Three competing theories as to why Hillary Clinton lost and Donald Trump won

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Coincidentally, in the last week we’ve had two competing theories emerge in the USA. Theories, that is, as to why Hillary Clinton lost the 2016 Presidential election and Donald Trump won. First, we had this from Hilary Clinton in her new memoir:

I think it’s fair to say that I didn’t realize how quickly the ground was shifting under all our feet… I was running a traditional presidential campaign with carefully thought-out policies and painstakingly built coalitions, while Trump was running a reality TV show that expertly and relentlessly stoked Americans’ anger and resentment.

In conversation with CBS’s Jane Pauley, Hillary Clinton added that her biggest mistakes were to use a private server for her email and accept paid speaking engagements from bankers.

But it is Steve Bannon, in a spellbinding interview with Charlie Rose on “60 minutes”, who appears to offer the most compelling narrative on the historic Trump win/Clinton loss. He says that he is a “street fighter” – to which late night host Seth Myers quipped “Looking at him, I’d say the street won”. But putting aside his rather unprepossessing appearance and that the fact that he is, essentially, a glorified Paul Staines, Steve Bannon’s theory appears to be pretty coherent and plausible. He says that Donald Trump was/is a charismatic speaker who focussed on a populist, nationalist economy agenda. He presented an insurgent message (while Clinton offered the corrupt ‘same old same old’) and faced down the Billy Bush Saturday and other diversions by “doubling down” at every turn. Er, that’s it – although I recommend watching the full interview as it is absolutely fascinating.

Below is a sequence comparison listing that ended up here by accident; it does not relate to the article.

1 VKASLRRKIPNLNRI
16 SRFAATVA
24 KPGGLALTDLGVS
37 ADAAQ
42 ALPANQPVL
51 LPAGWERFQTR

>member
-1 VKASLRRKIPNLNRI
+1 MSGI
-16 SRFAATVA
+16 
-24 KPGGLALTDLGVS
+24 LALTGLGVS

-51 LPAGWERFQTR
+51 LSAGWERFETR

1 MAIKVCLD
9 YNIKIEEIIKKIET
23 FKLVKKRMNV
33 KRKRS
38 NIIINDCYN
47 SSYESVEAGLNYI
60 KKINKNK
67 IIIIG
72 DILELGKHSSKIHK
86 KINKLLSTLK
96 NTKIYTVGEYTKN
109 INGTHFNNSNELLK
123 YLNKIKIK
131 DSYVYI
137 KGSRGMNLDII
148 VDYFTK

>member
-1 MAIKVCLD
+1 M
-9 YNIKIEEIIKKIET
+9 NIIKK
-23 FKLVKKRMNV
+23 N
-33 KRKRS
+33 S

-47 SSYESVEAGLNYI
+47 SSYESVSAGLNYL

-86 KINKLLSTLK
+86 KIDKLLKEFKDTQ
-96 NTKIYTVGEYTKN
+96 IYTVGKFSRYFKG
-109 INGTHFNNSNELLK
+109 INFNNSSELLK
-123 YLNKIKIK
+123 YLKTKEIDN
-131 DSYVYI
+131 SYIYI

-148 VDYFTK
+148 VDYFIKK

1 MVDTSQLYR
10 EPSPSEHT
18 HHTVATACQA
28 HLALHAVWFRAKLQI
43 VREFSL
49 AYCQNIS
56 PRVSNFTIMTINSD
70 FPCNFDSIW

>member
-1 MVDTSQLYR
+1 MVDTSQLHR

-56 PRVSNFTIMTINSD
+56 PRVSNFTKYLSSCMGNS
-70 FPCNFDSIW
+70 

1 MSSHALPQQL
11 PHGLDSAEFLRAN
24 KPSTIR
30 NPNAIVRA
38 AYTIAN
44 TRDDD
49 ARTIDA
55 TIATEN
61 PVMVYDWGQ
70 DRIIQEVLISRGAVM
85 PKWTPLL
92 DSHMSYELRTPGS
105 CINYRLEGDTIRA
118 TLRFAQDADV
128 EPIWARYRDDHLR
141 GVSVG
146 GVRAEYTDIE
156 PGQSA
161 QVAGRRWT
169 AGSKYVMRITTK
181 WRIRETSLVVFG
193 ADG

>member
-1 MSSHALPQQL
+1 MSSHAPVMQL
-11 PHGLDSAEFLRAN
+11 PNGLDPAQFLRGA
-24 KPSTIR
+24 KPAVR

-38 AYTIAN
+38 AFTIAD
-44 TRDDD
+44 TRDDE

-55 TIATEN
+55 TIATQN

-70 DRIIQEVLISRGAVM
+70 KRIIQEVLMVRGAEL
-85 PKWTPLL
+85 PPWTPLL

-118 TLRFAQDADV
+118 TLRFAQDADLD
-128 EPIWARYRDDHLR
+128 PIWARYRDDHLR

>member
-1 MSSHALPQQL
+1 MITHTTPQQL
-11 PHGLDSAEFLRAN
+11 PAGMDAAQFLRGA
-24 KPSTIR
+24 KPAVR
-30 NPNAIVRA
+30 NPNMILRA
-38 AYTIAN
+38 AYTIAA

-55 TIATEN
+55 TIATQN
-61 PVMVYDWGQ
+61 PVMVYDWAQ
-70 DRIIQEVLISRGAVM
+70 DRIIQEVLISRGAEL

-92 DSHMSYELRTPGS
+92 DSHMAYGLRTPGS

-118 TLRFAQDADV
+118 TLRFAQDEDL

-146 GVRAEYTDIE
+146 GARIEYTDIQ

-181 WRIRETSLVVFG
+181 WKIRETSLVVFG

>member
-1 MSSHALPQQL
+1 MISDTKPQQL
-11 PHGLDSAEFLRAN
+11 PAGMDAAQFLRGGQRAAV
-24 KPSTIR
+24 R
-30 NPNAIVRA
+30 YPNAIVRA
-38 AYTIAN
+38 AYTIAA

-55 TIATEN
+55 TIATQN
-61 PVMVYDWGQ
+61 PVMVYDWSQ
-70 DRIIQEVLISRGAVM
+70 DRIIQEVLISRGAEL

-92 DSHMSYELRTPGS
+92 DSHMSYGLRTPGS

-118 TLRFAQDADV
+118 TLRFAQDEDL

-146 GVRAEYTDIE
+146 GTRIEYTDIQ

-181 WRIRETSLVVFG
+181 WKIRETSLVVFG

To those two theories, I add my own. For what it’s worth, using my well-exercised retrospectogram, I would focus the blame for the Clinton defeat much more geographically. If 38,872 people in Pennsylvania, Wisconsin, and Michigan had voted for Clinton instead of Donald Trump, then she would have won. Investing more in those states during the campaign could have easily have brought her victory. If she had made just one visit to Milwaukee in the campaign, it is relatively plausible to suggest that she would have won Wisconsin (she didn’t visit that state during the campaign and lost it by 22,748 votes. Her margin in Milwaukee was 27,000 less than Obama’s.)

She lost Michigan by 10,704 votes, yet “in the closing weeks of the presidential race, Hillary Clinton’s campaign — and the outside groups that supported it — aired more television advertisements in Omaha than in the states of Michigan and Wisconsin combined” (Washington Post).